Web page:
I'm sitting in the lecture theatre of the Royal Institution, listening to the investor Doug Richard, founder of The School for Startups, tell an audience of potential social entrepreneurs the 20 questions that every successful business should ask themselves. The questions cover most aspects of business operation - market understanding, differentiation, industry knowledge, business model, pricing, operational dynamics, people.
The good thing about Doug Richard is that he keeps it simple. He tries to deal in the realities of running a small operation, is sceptical about big business and the claims of people touting big theories. Moreover, he's interested in doing things cheaply and effectively. It's good solid stuff and the questions are smart and get to the point.
So, in relation to your market, the three key questions are:
1) How many are there?
2) How can we reach them?
3) How many can we reach?
It's good, basic stuff that people well-versed in business might nod sagely and carry on - though it bears restatement often. However, the difference today is that this is an event specifically for social entrepreneurs. These are people who might not be "entrepreneurs" in the conventional sense; who perhaps are driven more by values or a charitable principle than by the desire to make profit. So the mechanisms of marketing and sales may be quite alien - and even frightening - to them.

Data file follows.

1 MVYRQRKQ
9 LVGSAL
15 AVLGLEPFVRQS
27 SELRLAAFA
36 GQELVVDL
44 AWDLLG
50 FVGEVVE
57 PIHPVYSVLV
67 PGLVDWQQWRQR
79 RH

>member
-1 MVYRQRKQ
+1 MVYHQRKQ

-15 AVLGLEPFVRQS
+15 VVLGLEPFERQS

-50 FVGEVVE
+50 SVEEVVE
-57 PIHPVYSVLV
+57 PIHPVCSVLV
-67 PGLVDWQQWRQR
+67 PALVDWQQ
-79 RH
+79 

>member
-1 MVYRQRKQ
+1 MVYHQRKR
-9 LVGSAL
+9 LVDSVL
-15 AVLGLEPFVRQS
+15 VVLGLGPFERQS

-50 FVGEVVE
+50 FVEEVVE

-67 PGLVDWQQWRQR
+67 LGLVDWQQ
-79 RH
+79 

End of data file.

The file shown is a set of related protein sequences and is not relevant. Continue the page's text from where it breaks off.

But the truth is, as Doug points out, no matter how you dress it up, you can reduce marketing and sales to core principles. You need a product, you need a market for that product, you need a business model that suits your product and your market, and you need to price your product correctly. That's more or less it.
On the way, you get lots of gems. Pricing theory is misleading, says Doug: the way you price a product is to sell it to people. Efficiency counts for an awful lot: look at Tesco - few people say they like Tesco, but they shop there nevertheless. Don't listen to the opinions of friends and family about your product: they will give you a polite answer, not a truthful answer. "Every business needs three people: someone to sell, someone to deliver and someone to count." And so on, and so on.
Worthwhile? Absolutely. And I'm sitting here thinking "Wow, it's all so simple. If it's this easy, why haven't I started a business?" Ah, that's a much more difficult question to answer and I doubt even Doug would have a satisfying answer for that one.
Simon Wicks, BHP Information Solutions